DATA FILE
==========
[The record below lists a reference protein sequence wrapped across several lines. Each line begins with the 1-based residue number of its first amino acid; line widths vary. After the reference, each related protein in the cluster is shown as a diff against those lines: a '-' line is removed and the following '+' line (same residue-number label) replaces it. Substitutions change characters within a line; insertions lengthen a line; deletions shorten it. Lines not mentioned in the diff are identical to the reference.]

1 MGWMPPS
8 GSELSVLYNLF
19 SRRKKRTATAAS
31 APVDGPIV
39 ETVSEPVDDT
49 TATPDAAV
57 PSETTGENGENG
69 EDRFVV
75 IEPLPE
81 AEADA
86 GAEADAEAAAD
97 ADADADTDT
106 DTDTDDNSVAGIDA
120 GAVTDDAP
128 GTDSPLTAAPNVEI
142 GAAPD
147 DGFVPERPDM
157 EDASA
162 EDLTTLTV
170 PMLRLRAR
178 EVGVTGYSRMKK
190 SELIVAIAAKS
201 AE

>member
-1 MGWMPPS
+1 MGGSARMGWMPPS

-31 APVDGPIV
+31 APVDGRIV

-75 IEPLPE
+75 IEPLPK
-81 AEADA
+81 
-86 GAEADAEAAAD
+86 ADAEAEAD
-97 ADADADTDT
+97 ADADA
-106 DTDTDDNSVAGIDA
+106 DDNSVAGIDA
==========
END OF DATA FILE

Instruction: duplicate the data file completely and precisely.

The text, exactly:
[The record below lists a reference protein sequence wrapped across several lines. Each line begins with the 1-based residue number of its first amino acid; line widths vary. After the reference, each related protein in the cluster is shown as a diff against those lines: a '-' line is removed and the following '+' line (same residue-number label) replaces it. Substitutions change characters within a line; insertions lengthen a line; deletions shorten it. Lines not mentioned in the diff are identical to the reference.]

1 MGWMPPS
8 GSELSVLYNLF
19 SRRKKRTATAAS
31 APVDGPIV
39 ETVSEPVDDT
49 TATPDAAV
57 PSETTGENGENG
69 EDRFVV
75 IEPLPE
81 AEADA
86 GAEADAEAAAD
97 ADADADTDT
106 DTDTDDNSVAGIDA
120 GAVTDDAP
128 GTDSPLTAAPNVEI
142 GAAPD
147 DGFVPERPDM
157 EDASA
162 EDLTTLTV
170 PMLRLRAR
178 EVGVTGYSRMKK
190 SELIVAIAAKS
201 AE

>member
-1 MGWMPPS
+1 MGGSARMGWMPPS

-31 APVDGPIV
+31 APVDGRIV

-75 IEPLPE
+75 IEPLPK
-81 AEADA
+81 
-86 GAEADAEAAAD
+86 ADAEAEAD
-97 ADADADTDT
+97 ADADA
-106 DTDTDDNSVAGIDA
+106 DDNSVAGIDA